Crystal Palace Park

 
 
 

London, United Kingdom | 1996-2002

Crystal Palace Park gives an overwhelming feeling of being a lost place, a past dream with vestiges that seem unconnected to today’s world. Since the loss of the Crystal Palace the site has been used as residue land open to any whim. This lack of care has broken down the essence of the place, its previous grandeur and composition remain to be exploited for the use of our societies changing needs, desires and dreams. Our challenge is to create a solution of simplicity and invention that upholds Paxton’s landscape principals and draws energy from its past.

Two conceptual directions have been chosen ‘Perception’ and ‘Time’. Perception: the visual or audio perception of any one element will be in motion either through itself or through the movement of the viewer through space. Perception will be expressed through the discovery of successive altered images of the spaces and the elements within them. Time: the evolution of space, time is a non constant feeling, it stops, rolls, rushes, spans, stretches. It creates hope, through evolution and fear, through destruction. Time will be expressed through the use of water and seasonal changes in vegetation.

The composition of the park is defined by the 50 metre level difference between the top and bottom of the site, which leads to a lateral visual perception across the site. This is reinforced by the strong formal composition of Paxton’s upper terraces and the addition of the recent Sports Centre. The partially fractured Main Axis is to be restored as the main vertebrae that connects the lateral grid and helps unify the formal elements which then unfold into the more ‘natural’ landscape to the edge of the park.

The presence of water will be pervasive throughout the site. The gravity system used is based on Paxton’s original design. His water towers are replaced by a canal reservoir at the top of the hill from which varying water effects throughout the park spring into life on a timed frequency. One effect announcing and leading on to the next. The granite basins on the ‘Waterfields’ placed between Paxton’s terrace walls will fill with fountains and flood with water, and on occasion fill the entire terrace area. The water will then pass down into the ‘Colour Courts’ with a water jet set in front of each arch of Paxton’s lower terrace. The water will then move through a series of channels to animate other areas of the park before converging on the main axis to pass through and animate the Central Square, flow into the existing Boating Lake and pass over a cascade to fill the Penge Entrance Lake. The Main Axis terminates at the bottom of the hill by passing over the lake as a metal grilled bridge and where Paxton had left an inconclusive end to his own axis.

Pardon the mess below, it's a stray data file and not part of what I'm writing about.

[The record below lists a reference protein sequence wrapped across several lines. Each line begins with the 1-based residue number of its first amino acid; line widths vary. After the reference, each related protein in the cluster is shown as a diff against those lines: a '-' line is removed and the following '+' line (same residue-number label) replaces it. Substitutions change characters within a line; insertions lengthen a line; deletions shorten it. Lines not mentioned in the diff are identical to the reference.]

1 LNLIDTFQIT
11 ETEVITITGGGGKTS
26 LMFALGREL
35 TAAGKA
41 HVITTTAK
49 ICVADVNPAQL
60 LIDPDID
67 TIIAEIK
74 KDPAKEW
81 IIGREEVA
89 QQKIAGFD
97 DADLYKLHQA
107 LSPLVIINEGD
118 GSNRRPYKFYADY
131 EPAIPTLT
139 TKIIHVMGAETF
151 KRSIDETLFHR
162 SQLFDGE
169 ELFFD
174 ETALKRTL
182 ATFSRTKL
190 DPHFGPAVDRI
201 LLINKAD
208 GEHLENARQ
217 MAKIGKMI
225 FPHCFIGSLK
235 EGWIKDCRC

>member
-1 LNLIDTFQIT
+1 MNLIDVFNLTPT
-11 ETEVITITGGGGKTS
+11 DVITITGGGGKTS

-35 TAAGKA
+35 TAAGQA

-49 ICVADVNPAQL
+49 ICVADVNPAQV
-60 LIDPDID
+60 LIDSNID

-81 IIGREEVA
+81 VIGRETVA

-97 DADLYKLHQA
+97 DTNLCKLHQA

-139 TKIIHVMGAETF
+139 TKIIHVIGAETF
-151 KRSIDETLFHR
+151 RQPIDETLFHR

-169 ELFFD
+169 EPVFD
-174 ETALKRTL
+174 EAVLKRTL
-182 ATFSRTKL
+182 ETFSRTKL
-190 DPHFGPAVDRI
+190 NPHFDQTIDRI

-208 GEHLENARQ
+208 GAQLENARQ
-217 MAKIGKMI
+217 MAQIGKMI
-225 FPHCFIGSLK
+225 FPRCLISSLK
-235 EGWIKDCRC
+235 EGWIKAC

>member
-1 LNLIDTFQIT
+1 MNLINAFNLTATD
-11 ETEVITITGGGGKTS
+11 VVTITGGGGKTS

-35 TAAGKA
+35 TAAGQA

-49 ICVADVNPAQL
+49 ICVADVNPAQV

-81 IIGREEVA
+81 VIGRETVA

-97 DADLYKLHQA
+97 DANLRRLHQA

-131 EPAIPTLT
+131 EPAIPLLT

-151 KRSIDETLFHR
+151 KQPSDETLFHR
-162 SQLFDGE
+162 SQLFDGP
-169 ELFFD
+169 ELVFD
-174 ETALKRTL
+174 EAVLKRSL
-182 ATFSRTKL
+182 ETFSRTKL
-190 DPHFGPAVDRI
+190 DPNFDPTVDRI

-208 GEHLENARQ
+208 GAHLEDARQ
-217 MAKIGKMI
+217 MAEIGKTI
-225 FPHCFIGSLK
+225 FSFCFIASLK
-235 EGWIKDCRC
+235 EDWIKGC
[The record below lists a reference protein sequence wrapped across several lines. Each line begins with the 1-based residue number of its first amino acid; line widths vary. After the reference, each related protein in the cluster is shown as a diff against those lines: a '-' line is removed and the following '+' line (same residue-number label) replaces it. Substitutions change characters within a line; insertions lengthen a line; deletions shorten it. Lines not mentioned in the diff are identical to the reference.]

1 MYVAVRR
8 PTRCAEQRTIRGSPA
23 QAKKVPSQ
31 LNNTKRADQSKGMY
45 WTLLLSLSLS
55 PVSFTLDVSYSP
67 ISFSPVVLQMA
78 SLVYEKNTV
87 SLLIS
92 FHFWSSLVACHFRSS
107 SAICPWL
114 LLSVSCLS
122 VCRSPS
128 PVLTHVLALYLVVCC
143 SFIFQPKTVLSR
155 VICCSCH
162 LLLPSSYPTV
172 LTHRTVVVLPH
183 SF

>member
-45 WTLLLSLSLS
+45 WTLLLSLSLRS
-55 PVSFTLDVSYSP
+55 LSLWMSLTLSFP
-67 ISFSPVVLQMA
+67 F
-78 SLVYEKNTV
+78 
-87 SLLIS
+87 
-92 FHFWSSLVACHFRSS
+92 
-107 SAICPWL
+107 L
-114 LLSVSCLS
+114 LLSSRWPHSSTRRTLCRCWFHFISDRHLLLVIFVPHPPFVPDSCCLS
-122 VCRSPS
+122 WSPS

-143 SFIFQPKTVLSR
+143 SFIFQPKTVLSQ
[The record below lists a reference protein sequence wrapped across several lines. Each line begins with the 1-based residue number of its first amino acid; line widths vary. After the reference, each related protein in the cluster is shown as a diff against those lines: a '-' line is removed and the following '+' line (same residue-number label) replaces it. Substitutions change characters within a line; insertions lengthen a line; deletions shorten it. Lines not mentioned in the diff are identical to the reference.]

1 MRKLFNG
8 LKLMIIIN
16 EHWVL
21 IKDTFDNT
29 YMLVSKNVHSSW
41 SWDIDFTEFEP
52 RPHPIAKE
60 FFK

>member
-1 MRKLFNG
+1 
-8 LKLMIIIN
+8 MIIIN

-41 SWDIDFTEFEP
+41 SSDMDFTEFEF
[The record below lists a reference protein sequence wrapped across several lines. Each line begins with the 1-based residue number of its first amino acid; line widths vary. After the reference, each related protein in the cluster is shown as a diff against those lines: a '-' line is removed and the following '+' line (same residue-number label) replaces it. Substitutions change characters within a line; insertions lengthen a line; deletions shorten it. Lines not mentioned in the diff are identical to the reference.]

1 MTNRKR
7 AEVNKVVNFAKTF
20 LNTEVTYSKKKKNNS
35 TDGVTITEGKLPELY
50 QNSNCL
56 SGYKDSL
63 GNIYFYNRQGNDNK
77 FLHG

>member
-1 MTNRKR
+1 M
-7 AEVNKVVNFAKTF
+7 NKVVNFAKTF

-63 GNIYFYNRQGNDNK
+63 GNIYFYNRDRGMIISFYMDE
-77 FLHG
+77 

Towards the parks centre an axis of Glasshouses cross the park laterally defining the spatial limits of the ‘Colour Swatch’ above and the smaller Rose, Trellis and Millennium gardens below. The roof the Glasshouses will undulate across the landscape, reflecting the sky and acting like a ripple of water in distant views. The Colour Swatch, a large undulating land sculpture is for sitting and viewing. It is traversed by a wide brand of flowering plants that will continue the discourse on the use of colour in landscape started during Paxtons time. The plants will be propagated in the glasshouses which are programmatically linked to the landscape in other ways, housing a plant centre, education centre, Paxton archive and restaurant. 

The remaining areas of the Park will remain much as they are at present, but brought back to life with new planting, paths and maintenance procedures. This is not to forget the listed Dinosaurs, survivors from the past who will be given a more exotic ambience of surprise and discovery, with a feeling of walking into another time.

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Courtesy of Land Securities
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Awards

Commended Urban Project Unbuilt, RIBA Urban Space By Design Awards